Against the Current
Original entry posted: Mon Jul 7 17:13:42 2008
@ Mon Jul 7 16:55:06 2008 EST
Play a few hundred hours of Halo and you won't mind the gamepad anymore.
Of course, you will have lost a few hundred hours.
@ Mon Jul 7 17:06:44 2008 EST
That'll probably happen at some point--but from what I hear about the Halo community, I'm not really looking forward to it.
That Fuzzy Bastard
@ Tue Jul 8 11:37:23 2008 EST
Personally, Halo brought me from mouse to thumbstick and I've never looked back---these days I say why would you play a game on an interface designed for spreadsheets, when you could be playing your video game with a joystick, as god intended? It is a little harder to be precise, but far from impossible, and making it challenging to minutely adjust your aim seems right and accurate to me. Plus, yes, the fine movement controls are much missed when I try to play a PC shooter.
As for Bioshock: The plot gets steadily better, although I will say that the very end is disappointing (though the big reveal 3/4 of the way through is one of the smartest moments I've ever seen in a game). But I think what's really notable about the game is how it uses environment as a storytelling device. The first room you visit after stepping out of the bathysphere, with the celebratory banners, the opulent fixtures, and the improvised protest signs lying on the floor, is a great example of how a space can tell a story, especially valuable since it lets the player absorb story information at their own pace, gathering as much or as little knowledge as they like before moving on.
This is, I think, a key to the future of interactive narrative---expanding the idea of how a narrative is transmitted. I've often thought that game design is closer to painting than to filmmaking, since you're more creating a space for people to inhabit than delivering a stream of data to them. And therefore, game designers could learn a lot from the narrative painting genres that fell out of fashion in the twentieth century, particularly the historical painting, which was adept at deploying environmental details to convey story information.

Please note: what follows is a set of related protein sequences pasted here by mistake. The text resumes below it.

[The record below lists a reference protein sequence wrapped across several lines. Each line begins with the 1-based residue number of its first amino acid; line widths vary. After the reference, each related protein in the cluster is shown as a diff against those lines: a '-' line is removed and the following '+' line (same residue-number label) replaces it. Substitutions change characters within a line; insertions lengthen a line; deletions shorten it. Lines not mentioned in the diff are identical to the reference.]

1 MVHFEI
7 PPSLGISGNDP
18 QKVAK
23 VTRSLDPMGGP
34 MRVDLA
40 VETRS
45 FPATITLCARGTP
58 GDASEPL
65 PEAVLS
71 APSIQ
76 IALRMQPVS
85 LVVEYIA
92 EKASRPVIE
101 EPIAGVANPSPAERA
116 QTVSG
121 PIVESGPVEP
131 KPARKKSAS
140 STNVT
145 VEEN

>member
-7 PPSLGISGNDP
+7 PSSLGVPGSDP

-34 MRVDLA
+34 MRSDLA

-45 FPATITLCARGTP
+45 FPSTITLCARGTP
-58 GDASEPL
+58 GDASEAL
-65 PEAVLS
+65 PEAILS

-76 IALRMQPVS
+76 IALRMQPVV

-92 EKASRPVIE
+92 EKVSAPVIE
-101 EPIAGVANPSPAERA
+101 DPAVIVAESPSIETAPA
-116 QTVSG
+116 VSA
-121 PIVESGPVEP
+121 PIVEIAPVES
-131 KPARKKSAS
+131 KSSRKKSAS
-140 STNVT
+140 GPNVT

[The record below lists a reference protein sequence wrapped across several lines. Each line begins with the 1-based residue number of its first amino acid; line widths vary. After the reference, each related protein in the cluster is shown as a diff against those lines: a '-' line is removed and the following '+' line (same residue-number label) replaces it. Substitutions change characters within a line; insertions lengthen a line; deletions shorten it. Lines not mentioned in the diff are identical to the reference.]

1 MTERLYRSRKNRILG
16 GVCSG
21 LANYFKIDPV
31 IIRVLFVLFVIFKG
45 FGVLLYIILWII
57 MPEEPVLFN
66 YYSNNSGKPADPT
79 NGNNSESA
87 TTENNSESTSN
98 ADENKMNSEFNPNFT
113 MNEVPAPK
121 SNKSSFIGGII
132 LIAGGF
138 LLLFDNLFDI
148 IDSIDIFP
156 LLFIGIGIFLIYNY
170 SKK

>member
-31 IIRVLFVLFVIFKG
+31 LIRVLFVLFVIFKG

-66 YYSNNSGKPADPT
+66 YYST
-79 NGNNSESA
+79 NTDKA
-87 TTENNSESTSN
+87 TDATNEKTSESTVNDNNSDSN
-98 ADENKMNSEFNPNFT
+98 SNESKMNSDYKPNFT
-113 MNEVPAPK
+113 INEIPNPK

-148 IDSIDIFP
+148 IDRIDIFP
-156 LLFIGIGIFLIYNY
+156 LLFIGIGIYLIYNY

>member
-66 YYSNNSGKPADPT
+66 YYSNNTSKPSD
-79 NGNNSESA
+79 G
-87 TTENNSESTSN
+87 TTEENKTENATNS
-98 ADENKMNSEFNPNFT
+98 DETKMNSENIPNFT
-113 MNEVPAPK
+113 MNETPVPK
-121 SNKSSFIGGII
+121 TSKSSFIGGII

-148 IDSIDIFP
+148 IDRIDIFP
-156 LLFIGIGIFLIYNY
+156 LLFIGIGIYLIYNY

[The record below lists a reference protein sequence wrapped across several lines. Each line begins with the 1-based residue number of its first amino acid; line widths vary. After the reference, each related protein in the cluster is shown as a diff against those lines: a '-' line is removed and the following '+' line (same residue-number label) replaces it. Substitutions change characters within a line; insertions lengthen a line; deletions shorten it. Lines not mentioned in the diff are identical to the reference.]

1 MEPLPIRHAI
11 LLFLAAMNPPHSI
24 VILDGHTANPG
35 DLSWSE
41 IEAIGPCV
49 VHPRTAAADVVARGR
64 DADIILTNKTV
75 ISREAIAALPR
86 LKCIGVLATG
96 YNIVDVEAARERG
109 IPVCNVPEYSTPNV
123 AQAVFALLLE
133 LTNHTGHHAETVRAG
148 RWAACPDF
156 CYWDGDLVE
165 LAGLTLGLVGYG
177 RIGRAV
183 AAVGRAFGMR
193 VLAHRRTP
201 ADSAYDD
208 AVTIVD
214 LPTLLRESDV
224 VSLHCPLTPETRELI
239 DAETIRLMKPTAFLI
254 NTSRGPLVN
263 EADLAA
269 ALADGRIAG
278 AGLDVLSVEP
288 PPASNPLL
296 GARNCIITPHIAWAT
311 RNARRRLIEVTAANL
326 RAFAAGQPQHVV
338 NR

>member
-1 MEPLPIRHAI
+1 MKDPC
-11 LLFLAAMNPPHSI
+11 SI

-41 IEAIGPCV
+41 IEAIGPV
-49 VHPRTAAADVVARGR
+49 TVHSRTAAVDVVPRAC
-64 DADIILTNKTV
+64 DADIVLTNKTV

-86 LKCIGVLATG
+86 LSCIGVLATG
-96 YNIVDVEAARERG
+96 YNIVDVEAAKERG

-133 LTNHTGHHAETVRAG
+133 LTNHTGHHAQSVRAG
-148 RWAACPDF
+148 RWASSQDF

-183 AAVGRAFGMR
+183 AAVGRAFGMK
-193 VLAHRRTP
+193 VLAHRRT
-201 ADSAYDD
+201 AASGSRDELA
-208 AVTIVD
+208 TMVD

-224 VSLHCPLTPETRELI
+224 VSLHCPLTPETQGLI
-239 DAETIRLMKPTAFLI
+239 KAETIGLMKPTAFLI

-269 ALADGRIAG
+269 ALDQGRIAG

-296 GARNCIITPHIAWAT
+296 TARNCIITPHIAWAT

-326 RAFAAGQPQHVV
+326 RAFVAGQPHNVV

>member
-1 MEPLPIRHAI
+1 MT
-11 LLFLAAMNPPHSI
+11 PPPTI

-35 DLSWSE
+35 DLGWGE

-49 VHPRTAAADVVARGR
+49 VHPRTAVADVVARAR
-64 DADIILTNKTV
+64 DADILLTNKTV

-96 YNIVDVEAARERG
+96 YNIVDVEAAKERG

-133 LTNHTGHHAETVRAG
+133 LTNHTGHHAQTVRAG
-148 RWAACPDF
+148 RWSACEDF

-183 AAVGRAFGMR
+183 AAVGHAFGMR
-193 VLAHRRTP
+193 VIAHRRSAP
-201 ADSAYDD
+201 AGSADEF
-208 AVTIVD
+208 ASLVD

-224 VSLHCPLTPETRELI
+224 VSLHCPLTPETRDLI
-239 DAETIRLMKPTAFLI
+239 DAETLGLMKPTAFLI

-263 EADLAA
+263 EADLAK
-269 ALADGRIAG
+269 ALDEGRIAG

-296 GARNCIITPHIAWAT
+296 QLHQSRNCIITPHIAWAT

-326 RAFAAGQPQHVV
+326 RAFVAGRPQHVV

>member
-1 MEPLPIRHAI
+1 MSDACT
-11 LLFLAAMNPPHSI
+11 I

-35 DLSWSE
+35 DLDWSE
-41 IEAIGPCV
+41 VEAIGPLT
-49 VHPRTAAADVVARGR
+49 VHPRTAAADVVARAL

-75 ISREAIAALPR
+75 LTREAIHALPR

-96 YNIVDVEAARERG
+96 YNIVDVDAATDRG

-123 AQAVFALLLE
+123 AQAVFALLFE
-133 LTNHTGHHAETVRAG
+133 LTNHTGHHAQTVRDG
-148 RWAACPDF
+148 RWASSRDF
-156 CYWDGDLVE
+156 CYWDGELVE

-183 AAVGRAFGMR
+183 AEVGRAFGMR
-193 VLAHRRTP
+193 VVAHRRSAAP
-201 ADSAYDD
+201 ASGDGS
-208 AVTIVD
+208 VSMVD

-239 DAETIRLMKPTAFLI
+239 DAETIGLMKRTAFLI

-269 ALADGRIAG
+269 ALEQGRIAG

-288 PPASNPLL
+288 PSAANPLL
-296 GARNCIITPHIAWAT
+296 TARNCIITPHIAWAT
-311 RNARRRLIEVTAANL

That's where Bioshock really shines---in creating rooms full of significant props, revealing decor, and evidence of occupancy that tell you a great deal about the life and death of Rapture (I'll refrain from listing some, for fear of spoilers). And that's where I think it will have the most influence.
@ Tue Jul 8 12:49:33 2008 EST
What, because it's not hard to do precise aiming with a mouse? Nonsense. If that were true, my TF2 Sniper scores wouldn't suck. It just doesn't actively fight against you like the thumbstick does.
Why WOULDN'T you use the same interface for gaming and spreadsheets? Have you
my score in Excel? I dominate A1:this.End.
Technically, I have a thumbstick on my laptop--because I've got a Thinkpad, there's the trackpoint right there. If Windows or games (or both) were capable of understanding multiple mouse pointers, I could use that for movement, and it would be awesome. Sadly, it looks like that has to wait for things like multitouch before it'll happen.
Good thoughts on environment. That's actually something I think HL2 really got right, which is rarely recognized: the degree to which its setting (and particularly the opening scenes) tell you about what has happened and the role the player is meant to inhabit.
That Fuzzy Bastard
@ Tue Jul 8 13:07:10 2008 EST
HL2 did open strong. But actually, I think City 17 is a little overrated as a scene-setter. I mean, the refugee pen is great, as are the broadcasts (esp. knowing how complicated that is to do in the HL2 engine). But it's more an insert-dystopia-here than a plausible world---where do people work? what's their entertainment? And after the opening, you're quickly thrown back into the same tunnels 'n' caves where every FPS takes place. HL2 has some great storytelling elements in it---I hugely respect the lack of cutscenes---but the story itself is a little sketchy.